Work in Progress

Palm oil investments and social conflict– experimental evidence from rural Liberia

with Lisa Hoffmann and Jann Lay


How do large-scale agricultural investments (LSAIs) influence the risk of social conflict in low-income countries? LSAIs create socio-economic costs and opportunities – for example, in terms of access to employment. The distribution of these gains and losses can reinforce inter-group inequality and produce frustration and aggression. We experimentally investigate these potential effects of LSAIs in Liberia. Our pre-registered analyses rely on a household survey, a village survey and “joy-of-destruction”-experiments with more than 1,800 inhabitants in 73 LSAI-affected and matched control villages near two palm oil investment areas. We use the results of these experiments as a proxy for the propensity of within-village social conflict. Participants each receive an endowment and decide on how much of another participant’s endowment to destroy. We randomly vary the ethnic identity of the interaction partner to test whether we observe more destructive behavior against ethnic outgroups in affected villages. Our results indicate that exposure to LSAIs increases the risk of social conflict. While 36 percent of participants in control villages destroy money of their interaction partners, the share rises to around 52 percent in villages close to the investment sites. However, contrary to our expectations, conflict does not seem to materialize along ethnic lines. Results are more in line with the assumption that socio-demographic as well as structural characteristics matter: Unmarried men seem to be particularly prone to destruction in the JDG. Furthermore, in villages without informal labor sharing arrangements, we observe higher levels of social conflicts.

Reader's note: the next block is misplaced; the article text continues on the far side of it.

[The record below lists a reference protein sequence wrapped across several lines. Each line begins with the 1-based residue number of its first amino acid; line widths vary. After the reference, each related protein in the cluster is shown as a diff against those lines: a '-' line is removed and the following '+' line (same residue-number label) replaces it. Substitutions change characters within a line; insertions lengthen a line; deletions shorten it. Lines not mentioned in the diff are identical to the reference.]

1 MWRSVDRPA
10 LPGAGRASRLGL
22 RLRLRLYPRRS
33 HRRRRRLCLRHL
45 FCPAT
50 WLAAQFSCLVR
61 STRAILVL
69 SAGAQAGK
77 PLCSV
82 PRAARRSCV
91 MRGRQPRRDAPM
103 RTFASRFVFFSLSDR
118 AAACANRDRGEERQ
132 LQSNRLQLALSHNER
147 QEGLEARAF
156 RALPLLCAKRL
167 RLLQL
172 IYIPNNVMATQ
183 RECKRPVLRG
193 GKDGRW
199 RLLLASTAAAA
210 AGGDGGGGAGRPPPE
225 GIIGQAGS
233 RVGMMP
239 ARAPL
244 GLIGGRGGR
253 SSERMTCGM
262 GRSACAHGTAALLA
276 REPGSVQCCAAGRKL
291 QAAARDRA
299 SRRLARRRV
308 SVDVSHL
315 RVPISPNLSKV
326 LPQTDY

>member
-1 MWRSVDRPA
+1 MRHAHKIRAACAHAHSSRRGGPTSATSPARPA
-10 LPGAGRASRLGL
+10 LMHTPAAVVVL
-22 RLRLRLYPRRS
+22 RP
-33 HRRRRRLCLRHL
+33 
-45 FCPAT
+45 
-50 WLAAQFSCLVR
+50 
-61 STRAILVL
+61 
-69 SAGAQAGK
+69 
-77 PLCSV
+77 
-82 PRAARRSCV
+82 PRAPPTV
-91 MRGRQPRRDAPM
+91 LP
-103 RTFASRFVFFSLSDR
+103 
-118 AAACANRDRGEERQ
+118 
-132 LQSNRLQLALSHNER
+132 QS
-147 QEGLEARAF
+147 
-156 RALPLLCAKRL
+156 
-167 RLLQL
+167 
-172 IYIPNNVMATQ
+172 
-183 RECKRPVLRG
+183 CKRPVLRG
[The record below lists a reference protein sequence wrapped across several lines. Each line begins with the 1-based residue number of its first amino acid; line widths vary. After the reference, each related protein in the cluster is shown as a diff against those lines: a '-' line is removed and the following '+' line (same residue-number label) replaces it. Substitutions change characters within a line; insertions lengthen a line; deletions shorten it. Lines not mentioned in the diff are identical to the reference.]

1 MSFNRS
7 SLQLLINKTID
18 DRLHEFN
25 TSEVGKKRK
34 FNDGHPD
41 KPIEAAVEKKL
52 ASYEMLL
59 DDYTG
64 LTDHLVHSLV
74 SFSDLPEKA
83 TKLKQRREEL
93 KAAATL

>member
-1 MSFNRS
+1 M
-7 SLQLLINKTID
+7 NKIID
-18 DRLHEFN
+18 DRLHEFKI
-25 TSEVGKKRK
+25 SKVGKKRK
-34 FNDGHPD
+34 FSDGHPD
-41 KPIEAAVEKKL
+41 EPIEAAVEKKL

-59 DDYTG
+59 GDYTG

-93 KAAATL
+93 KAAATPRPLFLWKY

The partial effectiveness of indoctrination in autocracies: Evidence from a natural experiment in the German Democratic Republic

with Felix Haaß and Jan Pierskalla

Under review

Dictators depend on a committed bureaucracy to implement their policy preferences. But how do they induce loyalty and effort within their civil service? We study indoctrination through forced military service as a cost-effective strategy for achieving this goal. Conscription allows the regime to expose recruits, including future civil servants, to intense "political training" in a controlled environment, which should improve system engagement. To test this hypothesis, we analyze archival data on over 370,000 cadres from the former German Democratic Republic (GDR). Exploiting a natural experiment generated by the introduction of mandatory service in the GDR in 1962, we find a positive effect of conscription on bureaucrats’ system engagement. Additional analyses indicate that this effect likely did not result from deep norm internalization. Findings are more compatible with the idea that political training familiarized recruits with the elite preferences, allowing them to behave strategically in accordance with the ``rules of the game.''